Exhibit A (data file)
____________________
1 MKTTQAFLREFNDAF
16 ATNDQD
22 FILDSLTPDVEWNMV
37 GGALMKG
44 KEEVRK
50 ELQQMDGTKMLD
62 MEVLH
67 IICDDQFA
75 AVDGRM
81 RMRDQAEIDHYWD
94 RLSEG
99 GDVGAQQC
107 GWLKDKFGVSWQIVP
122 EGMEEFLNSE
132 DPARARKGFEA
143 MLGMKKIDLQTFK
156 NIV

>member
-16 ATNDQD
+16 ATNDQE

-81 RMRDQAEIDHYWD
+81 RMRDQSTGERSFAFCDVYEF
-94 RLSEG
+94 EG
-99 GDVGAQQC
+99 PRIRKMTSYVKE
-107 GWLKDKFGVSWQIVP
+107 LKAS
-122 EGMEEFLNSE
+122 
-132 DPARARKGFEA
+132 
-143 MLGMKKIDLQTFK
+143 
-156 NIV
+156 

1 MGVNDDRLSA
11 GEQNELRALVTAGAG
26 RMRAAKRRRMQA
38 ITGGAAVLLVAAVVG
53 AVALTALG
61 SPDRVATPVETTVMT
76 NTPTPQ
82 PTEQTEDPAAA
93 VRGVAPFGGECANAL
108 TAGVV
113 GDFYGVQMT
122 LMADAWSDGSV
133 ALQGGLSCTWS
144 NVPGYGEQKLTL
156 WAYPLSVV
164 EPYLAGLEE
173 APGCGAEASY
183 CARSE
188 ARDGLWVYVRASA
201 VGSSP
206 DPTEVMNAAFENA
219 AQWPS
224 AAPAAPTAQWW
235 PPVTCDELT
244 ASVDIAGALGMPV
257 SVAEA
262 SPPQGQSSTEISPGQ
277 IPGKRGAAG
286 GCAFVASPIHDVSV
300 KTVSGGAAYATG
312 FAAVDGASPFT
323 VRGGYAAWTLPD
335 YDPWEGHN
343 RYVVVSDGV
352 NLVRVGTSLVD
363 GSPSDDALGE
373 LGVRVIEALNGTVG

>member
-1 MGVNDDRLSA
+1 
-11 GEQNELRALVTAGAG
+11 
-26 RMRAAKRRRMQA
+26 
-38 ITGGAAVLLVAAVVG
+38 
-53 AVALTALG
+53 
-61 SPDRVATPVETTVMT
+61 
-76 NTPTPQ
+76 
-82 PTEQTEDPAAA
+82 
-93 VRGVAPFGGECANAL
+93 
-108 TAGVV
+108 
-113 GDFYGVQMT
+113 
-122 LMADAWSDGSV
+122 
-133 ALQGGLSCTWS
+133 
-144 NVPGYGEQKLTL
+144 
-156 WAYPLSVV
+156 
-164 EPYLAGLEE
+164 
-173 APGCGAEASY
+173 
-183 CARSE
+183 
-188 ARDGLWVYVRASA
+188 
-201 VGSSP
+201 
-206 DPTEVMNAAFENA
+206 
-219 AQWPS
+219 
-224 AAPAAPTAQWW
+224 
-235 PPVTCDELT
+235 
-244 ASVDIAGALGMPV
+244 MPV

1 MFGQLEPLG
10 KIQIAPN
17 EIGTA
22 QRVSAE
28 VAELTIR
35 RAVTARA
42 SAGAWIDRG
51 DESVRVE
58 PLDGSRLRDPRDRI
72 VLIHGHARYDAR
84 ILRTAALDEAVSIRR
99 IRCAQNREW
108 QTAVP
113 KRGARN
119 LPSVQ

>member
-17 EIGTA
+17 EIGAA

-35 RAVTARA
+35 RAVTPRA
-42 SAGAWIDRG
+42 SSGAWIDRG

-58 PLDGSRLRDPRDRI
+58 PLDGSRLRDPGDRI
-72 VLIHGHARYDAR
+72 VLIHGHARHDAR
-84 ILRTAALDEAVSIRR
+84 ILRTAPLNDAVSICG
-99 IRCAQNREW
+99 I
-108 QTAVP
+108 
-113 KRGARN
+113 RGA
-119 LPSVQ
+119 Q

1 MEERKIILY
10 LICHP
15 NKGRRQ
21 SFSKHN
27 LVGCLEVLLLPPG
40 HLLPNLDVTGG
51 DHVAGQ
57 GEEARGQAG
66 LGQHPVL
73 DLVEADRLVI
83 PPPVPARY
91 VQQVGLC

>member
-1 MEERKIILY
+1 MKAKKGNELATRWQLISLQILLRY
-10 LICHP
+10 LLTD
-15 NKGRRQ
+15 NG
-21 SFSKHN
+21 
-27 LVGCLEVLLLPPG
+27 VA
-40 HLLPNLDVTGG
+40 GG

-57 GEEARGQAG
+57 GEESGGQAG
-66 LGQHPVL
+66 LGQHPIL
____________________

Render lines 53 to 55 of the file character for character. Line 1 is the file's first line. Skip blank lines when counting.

173 APGCGAEASY
183 CARSE
188 ARDGLWVYVRASA